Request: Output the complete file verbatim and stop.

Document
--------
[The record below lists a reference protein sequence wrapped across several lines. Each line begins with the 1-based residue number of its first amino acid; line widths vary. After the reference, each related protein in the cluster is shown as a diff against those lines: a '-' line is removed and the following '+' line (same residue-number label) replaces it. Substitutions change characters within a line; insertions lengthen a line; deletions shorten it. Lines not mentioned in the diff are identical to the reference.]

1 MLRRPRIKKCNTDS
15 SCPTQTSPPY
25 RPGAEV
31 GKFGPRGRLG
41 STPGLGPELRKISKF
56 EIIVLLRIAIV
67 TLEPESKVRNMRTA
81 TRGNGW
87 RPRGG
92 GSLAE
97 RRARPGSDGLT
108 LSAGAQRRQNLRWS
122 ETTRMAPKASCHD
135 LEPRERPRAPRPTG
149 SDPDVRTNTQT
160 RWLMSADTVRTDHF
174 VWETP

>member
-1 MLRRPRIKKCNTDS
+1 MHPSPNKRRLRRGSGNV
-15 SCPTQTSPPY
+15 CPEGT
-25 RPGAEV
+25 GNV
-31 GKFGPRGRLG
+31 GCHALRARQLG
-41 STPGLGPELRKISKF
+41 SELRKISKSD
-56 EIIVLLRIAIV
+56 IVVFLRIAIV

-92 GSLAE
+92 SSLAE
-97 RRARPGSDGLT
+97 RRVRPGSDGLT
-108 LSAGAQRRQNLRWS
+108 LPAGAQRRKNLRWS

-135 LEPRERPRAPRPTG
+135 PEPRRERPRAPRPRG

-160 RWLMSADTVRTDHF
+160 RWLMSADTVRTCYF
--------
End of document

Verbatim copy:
[The record below lists a reference protein sequence wrapped across several lines. Each line begins with the 1-based residue number of its first amino acid; line widths vary. After the reference, each related protein in the cluster is shown as a diff against those lines: a '-' line is removed and the following '+' line (same residue-number label) replaces it. Substitutions change characters within a line; insertions lengthen a line; deletions shorten it. Lines not mentioned in the diff are identical to the reference.]

1 MLRRPRIKKCNTDS
15 SCPTQTSPPY
25 RPGAEV
31 GKFGPRGRLG
41 STPGLGPELRKISKF
56 EIIVLLRIAIV
67 TLEPESKVRNMRTA
81 TRGNGW
87 RPRGG
92 GSLAE
97 RRARPGSDGLT
108 LSAGAQRRQNLRWS
122 ETTRMAPKASCHD
135 LEPRERPRAPRPTG
149 SDPDVRTNTQT
160 RWLMSADTVRTDHF
174 VWETP

>member
-1 MLRRPRIKKCNTDS
+1 MHPSPNKRRLRRGSGNV
-15 SCPTQTSPPY
+15 CPEGT
-25 RPGAEV
+25 GNV
-31 GKFGPRGRLG
+31 GCHALRARQLG
-41 STPGLGPELRKISKF
+41 SELRKISKSD
-56 EIIVLLRIAIV
+56 IVVFLRIAIV

-92 GSLAE
+92 SSLAE
-97 RRARPGSDGLT
+97 RRVRPGSDGLT
-108 LSAGAQRRQNLRWS
+108 LPAGAQRRKNLRWS

-135 LEPRERPRAPRPTG
+135 PEPRRERPRAPRPRG

-160 RWLMSADTVRTDHF
+160 RWLMSADTVRTCYF